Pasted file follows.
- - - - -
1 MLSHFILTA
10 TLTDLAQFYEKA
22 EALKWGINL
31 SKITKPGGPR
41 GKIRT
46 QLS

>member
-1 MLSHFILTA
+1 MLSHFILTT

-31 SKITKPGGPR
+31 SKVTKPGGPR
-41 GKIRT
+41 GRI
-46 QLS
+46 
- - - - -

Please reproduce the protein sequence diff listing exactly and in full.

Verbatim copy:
1 MLSHFILTA
10 TLTDLAQFYEKA
22 EALKWGINL
31 SKITKPGGPR
41 GKIRT
46 QLS

>member
-1 MLSHFILTA
+1 MLSHFILTT

-31 SKITKPGGPR
+31 SKVTKPGGPR
-41 GKIRT
+41 GRI
-46 QLS
+46 